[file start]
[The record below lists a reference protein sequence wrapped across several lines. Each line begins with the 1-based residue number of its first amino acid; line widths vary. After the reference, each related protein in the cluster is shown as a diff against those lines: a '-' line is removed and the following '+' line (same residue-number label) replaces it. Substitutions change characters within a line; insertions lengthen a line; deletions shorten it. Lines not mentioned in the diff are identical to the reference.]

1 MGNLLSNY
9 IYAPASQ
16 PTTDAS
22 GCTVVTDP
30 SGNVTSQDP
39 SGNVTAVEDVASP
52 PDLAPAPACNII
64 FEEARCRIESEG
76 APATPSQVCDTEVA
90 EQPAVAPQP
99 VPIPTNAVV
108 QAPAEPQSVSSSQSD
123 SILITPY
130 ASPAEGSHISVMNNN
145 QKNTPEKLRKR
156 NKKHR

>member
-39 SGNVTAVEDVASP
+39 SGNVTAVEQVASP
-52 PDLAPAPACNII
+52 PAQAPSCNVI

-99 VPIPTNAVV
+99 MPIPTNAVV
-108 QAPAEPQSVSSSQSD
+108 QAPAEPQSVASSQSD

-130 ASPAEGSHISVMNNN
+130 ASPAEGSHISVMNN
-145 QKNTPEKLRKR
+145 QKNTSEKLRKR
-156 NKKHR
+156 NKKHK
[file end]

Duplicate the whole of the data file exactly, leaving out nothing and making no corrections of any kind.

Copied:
[The record below lists a reference protein sequence wrapped across several lines. Each line begins with the 1-based residue number of its first amino acid; line widths vary. After the reference, each related protein in the cluster is shown as a diff against those lines: a '-' line is removed and the following '+' line (same residue-number label) replaces it. Substitutions change characters within a line; insertions lengthen a line; deletions shorten it. Lines not mentioned in the diff are identical to the reference.]

1 MGNLLSNY
9 IYAPASQ
16 PTTDAS
22 GCTVVTDP
30 SGNVTSQDP
39 SGNVTAVEDVASP
52 PDLAPAPACNII
64 FEEARCRIESEG
76 APATPSQVCDTEVA
90 EQPAVAPQP
99 VPIPTNAVV
108 QAPAEPQSVSSSQSD
123 SILITPY
130 ASPAEGSHISVMNNN
145 QKNTPEKLRKR
156 NKKHR

>member
-39 SGNVTAVEDVASP
+39 SGNVTAVEQVASP
-52 PDLAPAPACNII
+52 PAQAPSCNVI

-99 VPIPTNAVV
+99 MPIPTNAVV
-108 QAPAEPQSVSSSQSD
+108 QAPAEPQSVASSQSD

-130 ASPAEGSHISVMNNN
+130 ASPAEGSHISVMNN
-145 QKNTPEKLRKR
+145 QKNTSEKLRKR
-156 NKKHR
+156 NKKHK